Bombus pascuorum, the common carder bee, is a species of bumblebee present in most of Europe in a wide variety of habitats such as meadows, pastures, waste ground, ditches and embankments, roads, and field margins, as well as gardens and parks in urban areas and forests and forest edges. It is similar in appearance to Bombus muscorum, and is replacing the species in Northern Britain. 
The thorax of the common carder bee is either yellowish or reddish-brown in color. The hair of the first four abdominal segments are gray in color, while the hair of the fifth and sixth terga are yellowish or reddish-brown in color.
The body length of queens ranges from 15 to 18 mm (.59 to .71 in) in length. The body length of female workers ranges from 9 to 15 mm (.35 to .59 in) in length. The body length of males range from 12 to 14 mm (.47-.55 in) in length. Queens measure 28 to 32 mm (1.1 to 1.3 in) from wing to wing. Workers measure 24 to 27 mm (.94 to 1.06 in) from wing to wing. Drones measure 24 to 27 mm (.94 to 1.06 in) from wing to wing.
The head of the common carder bee is of medium length and the snout is long compared to other species of bumblebee. The snout of the queen ranges between 13 and 15 mm (.51 to .59 in) in length. The snout of workers range from 12 to 13 mm (.47 and .51 in) in length. The snout of drones range from 10 to 11 mm (.39 to .43 in) in length.
Queens appear between early April and mid-May, and workers appear at the end of April/early May to mid-October. Young queens and drones can be found from mid-August to late October. When queens search for suitable places to nest, they fly just above the vegetation, for example on forest edges, investigating cavities such as holes in the ground or niches in dead wood and grass. The nests can be constructed above or under ground, preferably in old mouse nests, but also in bird nests, barns, and sheds.
Nest-building proceeds as follows. The queen collects moss and grass to form a small, hollow sphere whose walls are partly bonded with wax and sealed off. Within this is formed a large bowl of brown wax of about 5 mm in diameter, which is filled with pollen. Thereafter, five to 15 eggs are deposited, and the cell closed. Another 20-mm-high cup is then filled with nectar, thus serving as its own food reserve for bad weather days. After three to five days, the larvae hatch to feed on the pollen. After about a week, the larvae are mature.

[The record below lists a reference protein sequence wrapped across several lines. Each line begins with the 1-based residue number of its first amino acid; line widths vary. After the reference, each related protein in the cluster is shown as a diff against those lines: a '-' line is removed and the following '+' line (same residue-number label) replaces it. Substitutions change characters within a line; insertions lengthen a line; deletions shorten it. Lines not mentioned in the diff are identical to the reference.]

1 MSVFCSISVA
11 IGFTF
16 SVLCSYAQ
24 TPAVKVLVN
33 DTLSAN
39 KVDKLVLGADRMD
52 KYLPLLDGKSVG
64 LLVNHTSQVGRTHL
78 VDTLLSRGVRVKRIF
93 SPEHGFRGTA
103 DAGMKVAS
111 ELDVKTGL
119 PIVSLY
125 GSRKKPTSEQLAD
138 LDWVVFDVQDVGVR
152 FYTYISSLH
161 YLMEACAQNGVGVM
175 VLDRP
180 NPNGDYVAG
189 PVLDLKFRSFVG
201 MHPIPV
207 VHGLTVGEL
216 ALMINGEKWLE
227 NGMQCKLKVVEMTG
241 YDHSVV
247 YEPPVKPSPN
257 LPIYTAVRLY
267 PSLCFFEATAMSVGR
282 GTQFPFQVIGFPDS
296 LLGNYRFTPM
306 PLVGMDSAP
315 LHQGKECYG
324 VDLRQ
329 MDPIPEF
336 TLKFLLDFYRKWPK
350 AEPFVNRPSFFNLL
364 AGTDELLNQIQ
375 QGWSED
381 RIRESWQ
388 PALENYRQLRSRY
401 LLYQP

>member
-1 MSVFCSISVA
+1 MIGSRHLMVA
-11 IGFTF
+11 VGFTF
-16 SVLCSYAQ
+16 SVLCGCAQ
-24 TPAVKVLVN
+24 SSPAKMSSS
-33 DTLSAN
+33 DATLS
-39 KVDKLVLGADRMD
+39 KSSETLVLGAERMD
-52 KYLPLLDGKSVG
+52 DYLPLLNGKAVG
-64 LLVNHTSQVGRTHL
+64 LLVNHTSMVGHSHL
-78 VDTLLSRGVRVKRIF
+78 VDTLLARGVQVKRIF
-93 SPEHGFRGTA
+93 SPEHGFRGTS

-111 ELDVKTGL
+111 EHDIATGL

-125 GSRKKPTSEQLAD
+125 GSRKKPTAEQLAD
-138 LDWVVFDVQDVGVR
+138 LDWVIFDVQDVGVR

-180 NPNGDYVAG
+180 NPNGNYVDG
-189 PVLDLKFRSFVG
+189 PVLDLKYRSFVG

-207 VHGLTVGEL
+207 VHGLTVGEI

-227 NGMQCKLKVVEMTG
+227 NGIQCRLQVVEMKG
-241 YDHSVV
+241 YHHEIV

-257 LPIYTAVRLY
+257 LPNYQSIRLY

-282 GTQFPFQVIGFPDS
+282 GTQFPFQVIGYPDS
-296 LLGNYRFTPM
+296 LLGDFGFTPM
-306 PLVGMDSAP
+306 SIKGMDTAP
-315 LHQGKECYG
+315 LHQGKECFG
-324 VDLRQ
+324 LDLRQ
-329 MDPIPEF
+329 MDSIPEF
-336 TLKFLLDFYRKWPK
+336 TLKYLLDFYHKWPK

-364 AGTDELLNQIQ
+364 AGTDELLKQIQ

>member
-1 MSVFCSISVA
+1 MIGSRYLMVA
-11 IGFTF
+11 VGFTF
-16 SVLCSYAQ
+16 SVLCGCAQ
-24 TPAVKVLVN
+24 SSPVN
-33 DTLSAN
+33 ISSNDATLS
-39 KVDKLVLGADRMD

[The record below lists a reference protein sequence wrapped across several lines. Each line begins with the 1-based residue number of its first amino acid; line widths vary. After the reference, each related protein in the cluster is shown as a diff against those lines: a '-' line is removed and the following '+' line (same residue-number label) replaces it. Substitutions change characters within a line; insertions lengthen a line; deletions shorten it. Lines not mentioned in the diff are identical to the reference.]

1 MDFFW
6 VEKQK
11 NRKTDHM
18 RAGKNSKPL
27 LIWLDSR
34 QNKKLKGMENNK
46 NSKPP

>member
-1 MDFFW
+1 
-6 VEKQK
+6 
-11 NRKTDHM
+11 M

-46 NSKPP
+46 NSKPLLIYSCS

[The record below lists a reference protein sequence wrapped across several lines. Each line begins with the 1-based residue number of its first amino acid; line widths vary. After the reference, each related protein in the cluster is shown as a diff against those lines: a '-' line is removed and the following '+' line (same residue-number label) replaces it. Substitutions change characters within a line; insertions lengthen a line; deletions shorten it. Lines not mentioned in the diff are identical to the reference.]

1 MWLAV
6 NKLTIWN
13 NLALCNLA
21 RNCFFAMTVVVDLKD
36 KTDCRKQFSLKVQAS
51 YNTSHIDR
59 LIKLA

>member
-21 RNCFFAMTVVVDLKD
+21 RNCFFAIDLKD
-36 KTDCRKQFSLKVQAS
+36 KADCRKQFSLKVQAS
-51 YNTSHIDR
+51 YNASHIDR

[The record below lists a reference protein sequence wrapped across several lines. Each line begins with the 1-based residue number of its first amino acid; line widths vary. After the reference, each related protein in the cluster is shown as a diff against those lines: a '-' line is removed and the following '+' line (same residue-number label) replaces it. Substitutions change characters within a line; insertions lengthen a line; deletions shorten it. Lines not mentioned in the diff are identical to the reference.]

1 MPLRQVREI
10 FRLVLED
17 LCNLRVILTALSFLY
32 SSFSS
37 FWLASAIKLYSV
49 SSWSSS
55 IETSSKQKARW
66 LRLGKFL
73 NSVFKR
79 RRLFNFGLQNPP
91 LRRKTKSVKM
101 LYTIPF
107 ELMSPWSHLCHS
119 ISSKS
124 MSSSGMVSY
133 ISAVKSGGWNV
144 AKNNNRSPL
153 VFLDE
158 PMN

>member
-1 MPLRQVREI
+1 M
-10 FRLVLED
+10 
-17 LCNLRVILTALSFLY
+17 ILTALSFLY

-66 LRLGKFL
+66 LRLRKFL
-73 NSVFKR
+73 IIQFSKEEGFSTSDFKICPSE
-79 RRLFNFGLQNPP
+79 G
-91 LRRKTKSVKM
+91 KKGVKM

The adult worker bees, owing to the initially poor supply situation, are relatively small, reaching only about half the body length of the queen and lacking functioning ovaries. Later-hatching bees are much larger. The additional nesting and brood care is dedicated solely to the queen, which no longer leaves the nest. From August, rarely before, the first fully developed females, together with drones, are ready. Drones hatch from unfertilized eggs.
In August the B. pascuorum nest, with a diameter of up to 15–20 cm (5.9–7.9 in), reaches a maximum population size from 60 to 150 individuals. Shortly after this peak, the population quickly decreases. With the queen the entire nest dies, usually in September. Occasionally, individuals survive until October/November. Only the last-hatched females survive, to mate with males. Then they fly in search of a safe place for hibernation.
The common carder bee is polyectic, feeding on a variety of wild flowers, including nettles (Urticaceae), genuine motherwort (Lamiaceae), Himalayan balsam (Balsaminaceae), cabbage thistle, knapweed (Asteraceae), vetches, red and white clover (Fabaceae), monkshood (Ranunculaceae), fruit trees, etc.
- Paul Williams. "Thoracobombus annotated checklist". Bombus: bumblebees of the world. Natural History Museum. Retrieved 18 June 2010.
- Plowright, C.m.s.; Plowright, R.c.; Williams, Paul H. (1997-12-01). "REPLACEMENT OF BOMBUS MUSCORUM BY BOMBUS PASCUORUM IN NORTHERN BRITAIN". The Canadian Entomologist. 129 (6): 985–990. doi:10.4039/Ent129985-6. ISSN 1918-3240.
- "Descriptions and articles about the Brown Bumblebee (Bombus pascuorum) - Encyclopedia of Life". Encyclopedia of Life. Retrieved 2015-11-05.